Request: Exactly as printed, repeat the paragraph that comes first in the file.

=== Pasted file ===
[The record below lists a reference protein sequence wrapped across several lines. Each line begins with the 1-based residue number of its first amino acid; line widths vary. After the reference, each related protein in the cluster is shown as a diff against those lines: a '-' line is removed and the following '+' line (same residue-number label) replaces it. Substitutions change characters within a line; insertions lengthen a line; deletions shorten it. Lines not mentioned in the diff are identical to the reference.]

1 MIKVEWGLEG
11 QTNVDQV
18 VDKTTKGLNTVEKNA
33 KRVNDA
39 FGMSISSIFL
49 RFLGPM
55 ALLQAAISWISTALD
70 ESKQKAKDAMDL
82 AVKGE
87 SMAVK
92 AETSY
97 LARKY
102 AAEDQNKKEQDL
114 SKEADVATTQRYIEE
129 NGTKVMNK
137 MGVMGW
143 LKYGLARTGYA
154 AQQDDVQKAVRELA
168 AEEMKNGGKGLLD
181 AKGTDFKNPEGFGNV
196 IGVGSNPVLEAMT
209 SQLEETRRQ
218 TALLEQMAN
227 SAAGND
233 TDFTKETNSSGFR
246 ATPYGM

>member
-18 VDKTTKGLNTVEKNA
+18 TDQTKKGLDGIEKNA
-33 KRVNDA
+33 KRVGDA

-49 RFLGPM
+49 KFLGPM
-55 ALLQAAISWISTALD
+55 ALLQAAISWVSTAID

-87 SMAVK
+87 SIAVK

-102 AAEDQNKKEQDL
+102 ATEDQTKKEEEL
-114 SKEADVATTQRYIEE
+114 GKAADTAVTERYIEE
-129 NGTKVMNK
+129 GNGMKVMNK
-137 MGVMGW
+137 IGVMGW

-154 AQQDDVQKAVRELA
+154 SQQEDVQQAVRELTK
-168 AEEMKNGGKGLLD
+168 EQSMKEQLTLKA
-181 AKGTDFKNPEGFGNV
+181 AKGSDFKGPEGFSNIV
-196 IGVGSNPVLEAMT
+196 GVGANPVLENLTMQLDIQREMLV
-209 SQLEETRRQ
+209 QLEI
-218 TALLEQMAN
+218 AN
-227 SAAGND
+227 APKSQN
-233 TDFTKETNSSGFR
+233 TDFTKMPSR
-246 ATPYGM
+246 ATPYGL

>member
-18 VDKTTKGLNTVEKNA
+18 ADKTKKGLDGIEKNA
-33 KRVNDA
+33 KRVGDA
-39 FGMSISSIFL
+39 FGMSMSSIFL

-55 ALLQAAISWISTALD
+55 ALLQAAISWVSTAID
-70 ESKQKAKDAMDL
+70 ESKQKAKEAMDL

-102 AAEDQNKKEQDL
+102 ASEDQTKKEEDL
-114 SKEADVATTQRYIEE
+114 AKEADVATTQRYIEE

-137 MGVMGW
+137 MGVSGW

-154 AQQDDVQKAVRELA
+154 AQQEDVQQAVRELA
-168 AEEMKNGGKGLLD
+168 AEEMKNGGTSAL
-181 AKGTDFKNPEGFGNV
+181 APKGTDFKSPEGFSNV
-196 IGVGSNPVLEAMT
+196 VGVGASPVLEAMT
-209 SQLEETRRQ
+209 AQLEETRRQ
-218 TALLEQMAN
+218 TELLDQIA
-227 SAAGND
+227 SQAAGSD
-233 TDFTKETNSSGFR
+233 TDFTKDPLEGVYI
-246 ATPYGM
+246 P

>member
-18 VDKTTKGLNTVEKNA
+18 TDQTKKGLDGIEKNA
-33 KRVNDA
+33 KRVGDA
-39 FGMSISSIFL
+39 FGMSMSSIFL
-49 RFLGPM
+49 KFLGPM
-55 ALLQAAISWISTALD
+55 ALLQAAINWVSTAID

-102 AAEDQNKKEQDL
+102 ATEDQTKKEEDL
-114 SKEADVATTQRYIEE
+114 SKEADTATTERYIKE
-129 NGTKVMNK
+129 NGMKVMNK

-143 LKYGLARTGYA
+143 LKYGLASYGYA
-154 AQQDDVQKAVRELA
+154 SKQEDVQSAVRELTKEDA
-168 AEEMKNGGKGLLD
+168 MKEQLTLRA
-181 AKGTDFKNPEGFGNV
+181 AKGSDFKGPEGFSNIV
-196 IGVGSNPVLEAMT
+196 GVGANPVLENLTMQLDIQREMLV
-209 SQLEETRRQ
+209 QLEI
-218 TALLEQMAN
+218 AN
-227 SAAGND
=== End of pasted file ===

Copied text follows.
[The record below lists a reference protein sequence wrapped across several lines. Each line begins with the 1-based residue number of its first amino acid; line widths vary. After the reference, each related protein in the cluster is shown as a diff against those lines: a '-' line is removed and the following '+' line (same residue-number label) replaces it. Substitutions change characters within a line; insertions lengthen a line; deletions shorten it. Lines not mentioned in the diff are identical to the reference.]